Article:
Lost chance of survival is an issue that may arise in New Orleans medical malpractice lawsuits where the patient has passed away. In cases where a patient — because of his or her medical condition — may have died regardless of medical treatment, damages can still be awarded if the doctor’s negligence caused the patient to lose a chance of survival.
A lost chance of survival in any degree may be compensated in damages. The Louisiana Supreme Court has ruled that to establish a connection between the patient’s death and the defendant’s medical malpractice, the survivor need only prove that the defendant’s medical negligence resulted in the patient’s chance of survival being reduced. It is not necessary to prove that the patient would have survived if properly treated.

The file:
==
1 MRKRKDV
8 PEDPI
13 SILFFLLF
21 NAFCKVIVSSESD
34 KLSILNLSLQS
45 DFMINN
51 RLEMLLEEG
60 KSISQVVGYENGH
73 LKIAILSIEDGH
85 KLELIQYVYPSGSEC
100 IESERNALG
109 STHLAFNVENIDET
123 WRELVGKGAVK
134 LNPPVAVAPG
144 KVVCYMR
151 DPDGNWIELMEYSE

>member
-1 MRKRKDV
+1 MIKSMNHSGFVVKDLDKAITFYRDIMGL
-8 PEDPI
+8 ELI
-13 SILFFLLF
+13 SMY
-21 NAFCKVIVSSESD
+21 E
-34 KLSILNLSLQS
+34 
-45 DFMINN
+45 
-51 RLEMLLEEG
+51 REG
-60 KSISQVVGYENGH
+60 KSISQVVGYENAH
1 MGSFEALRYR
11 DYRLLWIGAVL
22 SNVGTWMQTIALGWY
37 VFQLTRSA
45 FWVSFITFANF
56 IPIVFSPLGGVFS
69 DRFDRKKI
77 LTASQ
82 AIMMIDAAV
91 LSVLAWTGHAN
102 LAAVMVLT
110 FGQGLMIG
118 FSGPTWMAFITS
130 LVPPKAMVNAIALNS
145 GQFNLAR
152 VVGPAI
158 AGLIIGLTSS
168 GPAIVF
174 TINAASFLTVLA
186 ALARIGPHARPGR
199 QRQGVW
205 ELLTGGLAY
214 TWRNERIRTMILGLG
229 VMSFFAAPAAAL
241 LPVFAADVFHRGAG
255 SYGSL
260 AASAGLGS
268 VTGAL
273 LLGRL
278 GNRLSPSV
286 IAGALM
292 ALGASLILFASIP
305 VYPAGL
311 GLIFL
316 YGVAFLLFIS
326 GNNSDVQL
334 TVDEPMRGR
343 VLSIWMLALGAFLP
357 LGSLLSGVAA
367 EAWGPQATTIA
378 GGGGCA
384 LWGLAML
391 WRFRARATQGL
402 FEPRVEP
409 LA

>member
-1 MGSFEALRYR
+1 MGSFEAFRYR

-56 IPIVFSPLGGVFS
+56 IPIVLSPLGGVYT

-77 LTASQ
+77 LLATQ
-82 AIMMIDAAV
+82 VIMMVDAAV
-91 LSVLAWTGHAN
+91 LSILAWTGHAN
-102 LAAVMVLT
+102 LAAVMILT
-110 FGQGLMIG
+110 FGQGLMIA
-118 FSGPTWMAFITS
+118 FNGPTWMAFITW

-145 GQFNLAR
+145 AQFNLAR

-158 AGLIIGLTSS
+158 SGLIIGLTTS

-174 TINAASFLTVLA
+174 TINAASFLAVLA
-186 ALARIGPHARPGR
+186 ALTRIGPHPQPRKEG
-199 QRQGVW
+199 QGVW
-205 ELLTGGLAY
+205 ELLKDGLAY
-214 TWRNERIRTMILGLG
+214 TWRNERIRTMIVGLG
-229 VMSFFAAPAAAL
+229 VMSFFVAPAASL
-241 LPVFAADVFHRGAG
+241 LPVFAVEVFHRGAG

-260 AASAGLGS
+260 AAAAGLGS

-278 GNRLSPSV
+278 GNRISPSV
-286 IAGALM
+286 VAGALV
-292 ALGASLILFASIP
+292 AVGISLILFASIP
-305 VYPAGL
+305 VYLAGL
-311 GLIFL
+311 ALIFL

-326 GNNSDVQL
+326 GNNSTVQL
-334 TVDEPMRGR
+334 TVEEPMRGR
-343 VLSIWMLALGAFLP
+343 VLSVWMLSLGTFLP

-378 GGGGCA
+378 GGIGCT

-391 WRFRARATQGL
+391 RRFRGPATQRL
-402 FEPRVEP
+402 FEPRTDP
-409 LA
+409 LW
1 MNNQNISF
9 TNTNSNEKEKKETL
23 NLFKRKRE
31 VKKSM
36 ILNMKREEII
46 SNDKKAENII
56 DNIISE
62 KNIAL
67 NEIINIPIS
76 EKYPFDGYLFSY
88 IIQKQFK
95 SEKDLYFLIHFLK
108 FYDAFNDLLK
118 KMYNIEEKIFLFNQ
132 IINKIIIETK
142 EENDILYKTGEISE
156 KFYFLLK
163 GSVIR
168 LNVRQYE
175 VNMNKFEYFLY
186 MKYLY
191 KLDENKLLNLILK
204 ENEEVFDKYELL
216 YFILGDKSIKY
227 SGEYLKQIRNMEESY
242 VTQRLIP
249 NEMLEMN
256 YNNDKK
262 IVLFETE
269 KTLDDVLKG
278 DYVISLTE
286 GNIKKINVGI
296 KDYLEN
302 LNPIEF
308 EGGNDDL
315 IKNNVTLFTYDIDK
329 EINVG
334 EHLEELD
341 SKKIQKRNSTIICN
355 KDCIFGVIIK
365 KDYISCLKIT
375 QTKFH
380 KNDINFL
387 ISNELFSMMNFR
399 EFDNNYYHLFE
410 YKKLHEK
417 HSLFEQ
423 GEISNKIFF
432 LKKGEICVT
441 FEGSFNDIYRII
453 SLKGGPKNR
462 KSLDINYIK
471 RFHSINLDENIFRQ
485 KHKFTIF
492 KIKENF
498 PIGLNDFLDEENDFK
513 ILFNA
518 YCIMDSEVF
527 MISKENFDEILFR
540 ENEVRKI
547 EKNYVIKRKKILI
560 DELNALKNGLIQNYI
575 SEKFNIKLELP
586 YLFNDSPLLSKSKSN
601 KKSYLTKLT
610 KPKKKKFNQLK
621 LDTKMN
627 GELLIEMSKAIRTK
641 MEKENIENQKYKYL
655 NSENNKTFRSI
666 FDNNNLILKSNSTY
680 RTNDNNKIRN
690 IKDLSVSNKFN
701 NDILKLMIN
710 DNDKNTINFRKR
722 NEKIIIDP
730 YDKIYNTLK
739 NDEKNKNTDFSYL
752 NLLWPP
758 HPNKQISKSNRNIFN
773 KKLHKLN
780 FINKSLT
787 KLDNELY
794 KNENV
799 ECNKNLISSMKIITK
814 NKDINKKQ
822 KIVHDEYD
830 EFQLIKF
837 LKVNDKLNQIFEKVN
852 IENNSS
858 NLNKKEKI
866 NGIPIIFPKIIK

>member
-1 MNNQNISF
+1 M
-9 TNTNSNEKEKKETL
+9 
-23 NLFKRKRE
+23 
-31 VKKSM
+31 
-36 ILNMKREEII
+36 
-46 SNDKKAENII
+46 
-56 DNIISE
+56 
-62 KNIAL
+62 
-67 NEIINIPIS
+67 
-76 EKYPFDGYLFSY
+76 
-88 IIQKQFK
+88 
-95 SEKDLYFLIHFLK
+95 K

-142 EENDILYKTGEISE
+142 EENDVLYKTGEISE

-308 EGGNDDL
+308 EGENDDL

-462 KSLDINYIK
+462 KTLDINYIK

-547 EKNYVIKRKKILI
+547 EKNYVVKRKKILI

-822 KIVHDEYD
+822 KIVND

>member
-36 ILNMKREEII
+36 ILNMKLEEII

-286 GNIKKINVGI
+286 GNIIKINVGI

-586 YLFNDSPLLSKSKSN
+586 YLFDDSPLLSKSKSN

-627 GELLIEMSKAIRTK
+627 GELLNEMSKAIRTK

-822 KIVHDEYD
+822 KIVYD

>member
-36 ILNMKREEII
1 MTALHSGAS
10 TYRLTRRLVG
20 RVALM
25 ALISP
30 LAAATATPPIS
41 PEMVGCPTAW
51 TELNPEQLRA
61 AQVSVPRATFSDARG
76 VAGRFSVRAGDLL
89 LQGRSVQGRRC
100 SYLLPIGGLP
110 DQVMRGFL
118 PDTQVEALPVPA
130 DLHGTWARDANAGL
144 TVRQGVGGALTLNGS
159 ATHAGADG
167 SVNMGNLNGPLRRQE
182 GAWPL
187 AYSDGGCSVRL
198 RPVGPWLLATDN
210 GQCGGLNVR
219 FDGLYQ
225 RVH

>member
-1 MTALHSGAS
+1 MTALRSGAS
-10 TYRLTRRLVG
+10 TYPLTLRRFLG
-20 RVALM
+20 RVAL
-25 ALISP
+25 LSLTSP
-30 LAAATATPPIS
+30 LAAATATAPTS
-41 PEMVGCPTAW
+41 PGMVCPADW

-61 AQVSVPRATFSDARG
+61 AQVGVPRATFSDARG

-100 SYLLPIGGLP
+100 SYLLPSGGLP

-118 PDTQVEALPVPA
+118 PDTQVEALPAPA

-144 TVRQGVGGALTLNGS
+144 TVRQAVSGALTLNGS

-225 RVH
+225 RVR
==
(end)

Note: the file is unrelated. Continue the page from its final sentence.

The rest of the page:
When considering the amount of damages to award for a loss of chance of survival, the jury is allowed to consider the survivor’s loss of support, loss of love and affection, and other wrongful death damages. None of this, however, is as relevant as evidence of the lost percentage chance of survival at the time of the malpractice. Such evidence will almost always require the testimony of a medical expert who can assess both the patient’s chance of having survived if properly treated and how much that chance was reduced.
A jury may also consider the significance of the reduction in the chance of survival. For example, a survivor may argue that a ten percent reduction in chance of survival that lowers the likelihood of surviving from ten percent to zero is more significant than a ten percent reduction lowering the chance of survival from fifty percent to forty percent, because the patient was left with no chance of surviving. Whether the patient would have lived longer if not for the medical malpractice may also be a factor in damages, even if he or she were unlikely to ultimately survive.
If you or a loved one has been the victim of medical malpractice, we would be happy to answer your questions. Please call us at 504-581-6411 or 855-GERTLER.